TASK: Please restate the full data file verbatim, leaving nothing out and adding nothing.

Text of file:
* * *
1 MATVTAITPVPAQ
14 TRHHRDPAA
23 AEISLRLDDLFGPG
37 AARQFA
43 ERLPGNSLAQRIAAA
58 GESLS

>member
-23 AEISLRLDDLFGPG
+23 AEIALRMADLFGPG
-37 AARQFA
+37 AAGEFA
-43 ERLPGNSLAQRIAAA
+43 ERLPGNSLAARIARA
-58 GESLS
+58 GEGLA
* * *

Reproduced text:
1 MATVTAITPVPAQ
14 TRHHRDPAA
23 AEISLRLDDLFGPG
37 AARQFA
43 ERLPGNSLAQRIAAA
58 GESLS

>member
-23 AEISLRLDDLFGPG
+23 AEIALRMADLFGPG
-37 AARQFA
+37 AAGEFA
-43 ERLPGNSLAQRIAAA
+43 ERLPGNSLAARIARA
-58 GESLS
+58 GEGLA